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Paul, Plato, and Calvin on Music

Portrait_john_calvin_reverseIn 1 Corinthians 14:7-8, Paul says, ”If even lifeless instruments, such as the flute or the harp, do not give distinct notes, how will anyone know what is played? And if the bugle gives an indistinct sound, who will get ready for battle?” 1 Cor 14:7-8 (ESV)

The “flute,” I’m told, was a woodwind instrument more akin to a pipe. The “harp,” or lyre, was a stringed instrument that often accompanied singing. If these instruments through either poor construction or unartful playing fail to produce music, they do no good! When no distinct notes are played, then music fails to accomplish its most basic purpose. Paul’s second example, the trumpet, was often used to gather people together or to lead men into battle. What is true of the flute and harp is true of the trumpet. If a trumpet gives an indistinct, confused sound, men won’t know how to respond. The instrument has failed to have a reason to exist.

These illustrations come amidst Paul’s great renunciation and corrective of tongues in 1 Corinthians 12-14. I believe that Paul, in his remarks, believes (if he doesn’t assume for the sake of argument) that the Corinthians were speaking in intelligible foreign languages (just as in the book of Acts). This was clearly a sin against love and nature of corporate worship (cf. 1 Cor 13; 14:1, 5). His point for this remark about musical instruments is given in verse 9: “So with yourselves, if with your tongue you utter speech that is not intelligible, how will anyone know what is said?”  If we demand musical instruments be used properly in their playing, how much more should we expect that men speaking in church utter speech that is intelligible?

Judging Matters of Freedom

The illustration as a whole hinges on a key point. Paul believed, as did many in his time, that music communicates. The instruments are failing at the very reason of their existence. The word “lifeless” really drives this home. Paul is using an argument from lesser to greater. We demand intelligibility in soulless, inanimate objects, so how much more should we demand intelligibility in men who possess a living soul? Foreign langues are unintelligible, and so they provide no benefit to the people of God.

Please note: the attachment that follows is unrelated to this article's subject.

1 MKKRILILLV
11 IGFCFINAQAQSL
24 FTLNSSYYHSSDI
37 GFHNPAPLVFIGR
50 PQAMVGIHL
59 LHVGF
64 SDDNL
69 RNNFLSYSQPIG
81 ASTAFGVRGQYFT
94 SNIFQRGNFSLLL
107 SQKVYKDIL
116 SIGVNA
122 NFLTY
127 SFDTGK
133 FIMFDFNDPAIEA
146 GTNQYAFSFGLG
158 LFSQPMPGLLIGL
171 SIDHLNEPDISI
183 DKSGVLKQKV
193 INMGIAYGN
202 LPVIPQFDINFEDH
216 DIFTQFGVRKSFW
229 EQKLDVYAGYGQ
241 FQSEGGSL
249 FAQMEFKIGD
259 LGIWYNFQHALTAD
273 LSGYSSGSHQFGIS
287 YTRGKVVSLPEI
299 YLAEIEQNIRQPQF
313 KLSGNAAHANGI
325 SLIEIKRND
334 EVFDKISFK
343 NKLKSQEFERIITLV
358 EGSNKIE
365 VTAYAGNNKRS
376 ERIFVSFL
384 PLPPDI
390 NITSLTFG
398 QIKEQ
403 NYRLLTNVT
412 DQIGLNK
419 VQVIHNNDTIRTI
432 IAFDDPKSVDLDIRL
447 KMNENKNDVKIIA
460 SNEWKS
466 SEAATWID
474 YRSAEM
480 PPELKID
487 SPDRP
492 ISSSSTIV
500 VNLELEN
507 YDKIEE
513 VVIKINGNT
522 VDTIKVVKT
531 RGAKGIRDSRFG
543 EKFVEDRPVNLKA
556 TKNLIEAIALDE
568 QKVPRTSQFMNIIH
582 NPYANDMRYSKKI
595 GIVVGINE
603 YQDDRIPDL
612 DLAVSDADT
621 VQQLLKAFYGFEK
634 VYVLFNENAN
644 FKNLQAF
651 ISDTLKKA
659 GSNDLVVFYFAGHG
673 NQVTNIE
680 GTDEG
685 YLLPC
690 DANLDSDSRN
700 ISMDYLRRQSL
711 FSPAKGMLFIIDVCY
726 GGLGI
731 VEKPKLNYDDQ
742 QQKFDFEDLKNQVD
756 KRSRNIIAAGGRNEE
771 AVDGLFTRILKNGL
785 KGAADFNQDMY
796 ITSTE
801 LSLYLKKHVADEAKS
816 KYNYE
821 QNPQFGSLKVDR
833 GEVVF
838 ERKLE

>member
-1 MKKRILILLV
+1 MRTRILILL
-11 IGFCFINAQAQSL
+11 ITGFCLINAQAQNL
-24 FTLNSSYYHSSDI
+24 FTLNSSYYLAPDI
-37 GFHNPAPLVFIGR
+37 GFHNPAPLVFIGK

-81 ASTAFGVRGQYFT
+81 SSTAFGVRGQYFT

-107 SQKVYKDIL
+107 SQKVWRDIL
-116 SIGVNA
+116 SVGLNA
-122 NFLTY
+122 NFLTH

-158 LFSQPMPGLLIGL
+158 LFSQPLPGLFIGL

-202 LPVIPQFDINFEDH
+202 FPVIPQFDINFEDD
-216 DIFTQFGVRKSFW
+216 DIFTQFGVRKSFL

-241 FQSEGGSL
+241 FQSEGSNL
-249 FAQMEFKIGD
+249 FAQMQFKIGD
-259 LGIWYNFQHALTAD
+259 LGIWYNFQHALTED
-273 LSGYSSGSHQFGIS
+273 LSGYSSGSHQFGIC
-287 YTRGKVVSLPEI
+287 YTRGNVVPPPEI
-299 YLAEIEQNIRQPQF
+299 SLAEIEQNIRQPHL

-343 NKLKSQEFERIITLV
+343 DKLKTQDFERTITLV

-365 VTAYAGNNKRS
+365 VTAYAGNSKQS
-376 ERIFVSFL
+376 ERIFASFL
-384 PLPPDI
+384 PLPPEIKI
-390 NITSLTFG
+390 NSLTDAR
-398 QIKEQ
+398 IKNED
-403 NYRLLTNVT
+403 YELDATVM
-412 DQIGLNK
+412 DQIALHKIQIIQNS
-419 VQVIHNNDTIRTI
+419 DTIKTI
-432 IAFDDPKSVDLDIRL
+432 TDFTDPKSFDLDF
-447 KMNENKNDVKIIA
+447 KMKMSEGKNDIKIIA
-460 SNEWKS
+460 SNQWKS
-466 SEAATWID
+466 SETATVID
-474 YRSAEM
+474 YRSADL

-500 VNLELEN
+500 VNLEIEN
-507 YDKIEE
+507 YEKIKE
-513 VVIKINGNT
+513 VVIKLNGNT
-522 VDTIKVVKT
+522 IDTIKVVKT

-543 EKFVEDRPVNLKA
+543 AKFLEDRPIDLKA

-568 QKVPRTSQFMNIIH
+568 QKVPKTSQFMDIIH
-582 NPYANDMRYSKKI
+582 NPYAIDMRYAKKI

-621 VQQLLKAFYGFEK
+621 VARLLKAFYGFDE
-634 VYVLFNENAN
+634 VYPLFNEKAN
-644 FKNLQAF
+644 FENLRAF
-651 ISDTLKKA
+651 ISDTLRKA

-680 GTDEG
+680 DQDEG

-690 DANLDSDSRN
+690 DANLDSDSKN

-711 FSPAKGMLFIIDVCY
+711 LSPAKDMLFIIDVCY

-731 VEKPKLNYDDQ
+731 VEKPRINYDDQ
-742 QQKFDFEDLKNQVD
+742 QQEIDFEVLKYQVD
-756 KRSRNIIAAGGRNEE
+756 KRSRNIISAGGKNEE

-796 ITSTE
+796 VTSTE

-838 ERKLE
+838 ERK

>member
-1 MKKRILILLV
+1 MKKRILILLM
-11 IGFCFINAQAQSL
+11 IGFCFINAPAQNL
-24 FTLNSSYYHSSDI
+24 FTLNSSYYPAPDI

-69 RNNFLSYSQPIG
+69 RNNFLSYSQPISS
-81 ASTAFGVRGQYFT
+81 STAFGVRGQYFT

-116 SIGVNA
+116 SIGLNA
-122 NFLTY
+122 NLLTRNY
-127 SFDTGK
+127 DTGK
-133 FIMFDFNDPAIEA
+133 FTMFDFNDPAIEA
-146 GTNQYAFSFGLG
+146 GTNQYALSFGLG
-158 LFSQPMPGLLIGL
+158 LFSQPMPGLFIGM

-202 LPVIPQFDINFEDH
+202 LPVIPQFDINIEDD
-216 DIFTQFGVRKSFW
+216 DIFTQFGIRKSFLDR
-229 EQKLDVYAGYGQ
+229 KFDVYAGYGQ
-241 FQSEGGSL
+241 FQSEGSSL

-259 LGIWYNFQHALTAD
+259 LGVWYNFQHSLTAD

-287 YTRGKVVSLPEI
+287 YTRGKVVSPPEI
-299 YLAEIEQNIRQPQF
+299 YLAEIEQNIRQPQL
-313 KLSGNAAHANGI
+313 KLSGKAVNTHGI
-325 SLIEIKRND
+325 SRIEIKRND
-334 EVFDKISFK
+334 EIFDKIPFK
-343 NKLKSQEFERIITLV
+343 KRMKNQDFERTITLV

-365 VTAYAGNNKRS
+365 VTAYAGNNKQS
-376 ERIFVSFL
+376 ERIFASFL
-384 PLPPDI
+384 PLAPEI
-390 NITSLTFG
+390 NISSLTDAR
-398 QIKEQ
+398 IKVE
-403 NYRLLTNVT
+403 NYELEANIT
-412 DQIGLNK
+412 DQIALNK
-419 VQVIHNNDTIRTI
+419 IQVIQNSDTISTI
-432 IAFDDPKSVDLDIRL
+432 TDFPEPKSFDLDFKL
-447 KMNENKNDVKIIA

John Calvin also deftly picked up on Paul’s point. Commenting on 1 Corinthians 14:7-8, Calvin observes,

Finally, we know from experience how great a power music has for moving men’s feelings, so that Plato teaches, quite rightly, that in one way or another music is of the greatest value in shaping the moral tone of the state.1

In a society that has for nearly a century indulged itself in popular music that glorifies sexual immorality, violence, and rebellion, and given that that society today brazenly embodies such themes, is there any doubt that Paul, Plato, and Calvin are right?

Dare we ignore what the music of popular culture is evidently communicating and employ it in the worship of God?

Be careful what you listen to.

Ryan Martin

About Ryan Martin

Ryan Martin is pastor of the First Baptist Church of Granite Falls, Minnesota. Prior to that, he served as the associate pastor of Bethany Bible Church in Hendersonville, North Carolina. He is on the board of directors of Religious Affections Ministries. Ryan received his undergraduate degree at Northland Baptist Bible College, and has received further training from Central Baptist Theological Seminary of Minneapolis, Minn. (M.Div., 2004; Ph.D., 2013). He was ordained in 2009 at Bible Baptist Church of Elk River, Minn. (now Otsego, Minn.). He has a wife and children too.


  1. John Calvin, The First Epistle of Paul the Apostle to the Corinthians, trans. John W. Fraser (Grand Rapids, Mich.: Eerdmans, 1960), 289. []

2 Responses to Paul, Plato, and Calvin on Music

  1. There are those who might say that the Spirit is what’s important; that the heart is most important; that worship is strictly a heart issue; that if our hearts are right with the Lord, then the Godly communication will follow. And perhaps that if worship is strictly a heart issue then we need not appeal to Calvin and Plato.

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